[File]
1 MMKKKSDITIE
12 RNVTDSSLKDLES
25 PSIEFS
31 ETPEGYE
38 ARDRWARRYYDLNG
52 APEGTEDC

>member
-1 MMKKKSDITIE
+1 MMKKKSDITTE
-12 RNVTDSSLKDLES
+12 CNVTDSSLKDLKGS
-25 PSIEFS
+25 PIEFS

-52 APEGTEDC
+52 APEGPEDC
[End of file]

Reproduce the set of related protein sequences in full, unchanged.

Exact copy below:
1 MMKKKSDITIE
12 RNVTDSSLKDLES
25 PSIEFS
31 ETPEGYE
38 ARDRWARRYYDLNG
52 APEGTEDC

>member
-1 MMKKKSDITIE
+1 MMKKKSDITTE
-12 RNVTDSSLKDLES
+12 CNVTDSSLKDLKGS
-25 PSIEFS
+25 PIEFS

-52 APEGTEDC
+52 APEGPEDC